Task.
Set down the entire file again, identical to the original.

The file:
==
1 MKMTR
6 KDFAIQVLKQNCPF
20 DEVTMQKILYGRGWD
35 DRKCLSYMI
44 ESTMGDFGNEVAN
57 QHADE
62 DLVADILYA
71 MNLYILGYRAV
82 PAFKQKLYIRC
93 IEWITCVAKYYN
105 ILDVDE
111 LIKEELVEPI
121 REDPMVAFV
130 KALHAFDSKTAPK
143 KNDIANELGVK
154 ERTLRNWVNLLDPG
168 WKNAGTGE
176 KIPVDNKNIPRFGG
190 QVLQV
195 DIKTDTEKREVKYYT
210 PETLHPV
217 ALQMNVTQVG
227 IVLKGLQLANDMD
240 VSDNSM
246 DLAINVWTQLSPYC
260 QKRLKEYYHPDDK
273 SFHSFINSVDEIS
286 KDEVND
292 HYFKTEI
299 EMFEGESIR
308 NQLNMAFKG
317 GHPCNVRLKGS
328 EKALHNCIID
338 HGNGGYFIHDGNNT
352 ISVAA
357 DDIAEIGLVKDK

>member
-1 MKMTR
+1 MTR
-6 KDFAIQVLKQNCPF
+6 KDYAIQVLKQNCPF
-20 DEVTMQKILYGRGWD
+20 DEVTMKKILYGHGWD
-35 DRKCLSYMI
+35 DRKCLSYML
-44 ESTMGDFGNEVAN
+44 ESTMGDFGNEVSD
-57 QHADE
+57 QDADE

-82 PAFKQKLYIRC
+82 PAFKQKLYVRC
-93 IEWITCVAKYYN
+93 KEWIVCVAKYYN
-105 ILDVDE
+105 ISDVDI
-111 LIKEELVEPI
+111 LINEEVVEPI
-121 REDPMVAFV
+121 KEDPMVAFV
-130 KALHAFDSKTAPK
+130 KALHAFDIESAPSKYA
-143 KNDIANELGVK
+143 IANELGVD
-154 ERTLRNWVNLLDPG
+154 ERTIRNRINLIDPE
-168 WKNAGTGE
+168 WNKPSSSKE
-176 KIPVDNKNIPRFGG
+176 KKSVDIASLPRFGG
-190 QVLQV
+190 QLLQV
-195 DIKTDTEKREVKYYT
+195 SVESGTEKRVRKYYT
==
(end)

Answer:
1 MKMTR
6 KDFAIQVLKQNCPF
20 DEVTMQKILYGRGWD
35 DRKCLSYMI
44 ESTMGDFGNEVAN
57 QHADE
62 DLVADILYA
71 MNLYILGYRAV
82 PAFKQKLYIRC
93 IEWITCVAKYYN
105 ILDVDE
111 LIKEELVEPI
121 REDPMVAFV
130 KALHAFDSKTAPK
143 KNDIANELGVK
154 ERTLRNWVNLLDPG
168 WKNAGTGE
176 KIPVDNKNIPRFGG
190 QVLQV
195 DIKTDTEKREVKYYT
210 PETLHPV
217 ALQMNVTQVG
227 IVLKGLQLANDMD
240 VSDNSM
246 DLAINVWTQLSPYC
260 QKRLKEYYHPDDK
273 SFHSFINSVDEIS
286 KDEVND
292 HYFKTEI
299 EMFEGESIR
308 NQLNMAFKG
317 GHPCNVRLKGS
328 EKALHNCIID
338 HGNGGYFIHDGNNT
352 ISVAA
357 DDIAEIGLVKDK

>member
-1 MKMTR
+1 MTR
-6 KDFAIQVLKQNCPF
+6 KDYAIQVLKQNCPF
-20 DEVTMQKILYGRGWD
+20 DEVTMKKILYGHGWD
-35 DRKCLSYMI
+35 DRKCLSYML
-44 ESTMGDFGNEVAN
+44 ESTMGDFGNEVSD
-57 QHADE
+57 QDADE

-82 PAFKQKLYIRC
+82 PAFKQKLYVRC
-93 IEWITCVAKYYN
+93 KEWIVCVAKYYN
-105 ILDVDE
+105 ISDVDI
-111 LIKEELVEPI
+111 LINEEVVEPI
-121 REDPMVAFV
+121 KEDPMVAFV
-130 KALHAFDSKTAPK
+130 KALHAFDIESAPSKYA
-143 KNDIANELGVK
+143 IANELGVD
-154 ERTLRNWVNLLDPG
+154 ERTIRNRINLIDPE
-168 WKNAGTGE
+168 WNKPSSSKE
-176 KIPVDNKNIPRFGG
+176 KKSVDIASLPRFGG
-190 QVLQV
+190 QLLQV
-195 DIKTDTEKREVKYYT
+195 SVESGTEKRVRKYYT